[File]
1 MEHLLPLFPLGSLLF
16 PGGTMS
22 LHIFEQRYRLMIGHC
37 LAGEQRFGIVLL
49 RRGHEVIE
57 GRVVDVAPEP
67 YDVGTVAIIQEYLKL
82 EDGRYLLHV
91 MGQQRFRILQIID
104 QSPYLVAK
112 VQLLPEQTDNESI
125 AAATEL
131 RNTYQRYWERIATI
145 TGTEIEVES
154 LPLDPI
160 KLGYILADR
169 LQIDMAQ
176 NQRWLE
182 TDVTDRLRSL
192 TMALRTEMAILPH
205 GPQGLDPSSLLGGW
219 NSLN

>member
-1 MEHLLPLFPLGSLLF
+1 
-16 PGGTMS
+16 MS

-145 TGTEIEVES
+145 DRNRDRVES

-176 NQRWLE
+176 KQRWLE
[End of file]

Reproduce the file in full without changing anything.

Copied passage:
1 MEHLLPLFPLGSLLF
16 PGGTMS
22 LHIFEQRYRLMIGHC
37 LAGEQRFGIVLL
49 RRGHEVIE
57 GRVVDVAPEP
67 YDVGTVAIIQEYLKL
82 EDGRYLLHV
91 MGQQRFRILQIID
104 QSPYLVAK
112 VQLLPEQTDNESI
125 AAATEL
131 RNTYQRYWERIATI
145 TGTEIEVES
154 LPLDPI
160 KLGYILADR
169 LQIDMAQ
176 NQRWLE
182 TDVTDRLRSL
192 TMALRTEMAILPH
205 GPQGLDPSSLLGGW
219 NSLN

>member
-1 MEHLLPLFPLGSLLF
+1 
-16 PGGTMS
+16 MS

-145 TGTEIEVES
+145 DRNRDRVES

-176 NQRWLE
+176 KQRWLE